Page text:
Thrifty Gene Hypothesis

James V. Neel (1915–2000)


Obesity has assumed epidemic proportions in many countries in the world. In the United States, two-thirds of adults are overweight, one-half of whom are obese. Obesity is the leading preventable cause of death worldwide and has been strongly linked to such diseases as type 2 diabetes and heart disease. In 1962, James Neel, a prominent research medical geneticist at the University of Michigan Medical School, proposed the thrifty gene hypothesis, which sought to explain the tendency of certain ethnic groups (such as Native Americans) to have obesity and diabetes. With additional evidence about mechanisms underlying diabetes, the differentiation between type 1 (insulin-dependent) and type 2 (non-insulin dependent) diabetes, and alternate theories about factors leading to obesity, Neel revised his original thrifty gene hypothesis in 1998 to be more general, and not diabetes-specific.

Fat was not always viewed negatively; in fact, it was perceived to confer certain advantages, including serving as a depot for the long-term storage of energy. Throughout much of human history, famine, unfavorable climatic conditions, or the absence of prey made the supply of food for the hunter-gatherer problematic. Humans evolved complex physiological and genetic systems (such as Neel’s thrifty gene) to protect against starvation and preserve body fat. In addition, body fat keeps individuals warmer in the cold, both by serving as insulation and by emitting heat when burned. Such a situation would have been beneficial when early humans left the warm climes of Africa and migrated to colder climates—in particular, northern Europe. Fat also provides physical protection, as is seen in pregnant women, who add layers of fat to keep their fetus warm and protected.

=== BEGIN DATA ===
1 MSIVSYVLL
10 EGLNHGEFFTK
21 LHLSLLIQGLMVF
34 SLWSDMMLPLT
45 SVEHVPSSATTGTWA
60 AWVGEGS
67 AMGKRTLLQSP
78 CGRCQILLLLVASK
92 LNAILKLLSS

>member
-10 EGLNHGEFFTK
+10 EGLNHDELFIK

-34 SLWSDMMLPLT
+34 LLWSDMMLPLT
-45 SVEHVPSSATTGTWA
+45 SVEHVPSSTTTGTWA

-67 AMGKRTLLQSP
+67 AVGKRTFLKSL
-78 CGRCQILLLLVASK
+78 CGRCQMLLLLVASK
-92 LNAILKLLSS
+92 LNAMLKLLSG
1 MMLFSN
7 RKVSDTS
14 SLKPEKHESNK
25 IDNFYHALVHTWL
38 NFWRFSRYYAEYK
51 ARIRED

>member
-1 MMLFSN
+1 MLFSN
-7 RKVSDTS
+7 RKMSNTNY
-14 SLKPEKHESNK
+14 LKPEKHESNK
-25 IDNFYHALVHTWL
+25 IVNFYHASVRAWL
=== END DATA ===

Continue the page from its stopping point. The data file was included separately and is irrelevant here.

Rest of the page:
The thrifty gene theory has been subject to challenge. In particular, scientists have been unable to find proof or even evidence for its existence. In its stead, simple, commonsense explanations for obesity have been offered: over the past century, energy-saving devices have largely reduced the need for heavy manual labor. Virtually all experts agree that the contemporary prevalence of obesity is the result of our relative lack of physical activity and the abundance and consumption of attractive, unhealthy food choices.

SEE ALSO: Leptin: The Thinness Hormone (1994).

During the eighteenth and nineteenth centuries, waist cincher corsets, as shown in this 1791 cartoon by English caricaturist Thomas Rowlandson (1756–1827), helped women attain the then-desired waist measurement of 19 inches (48 centimeters).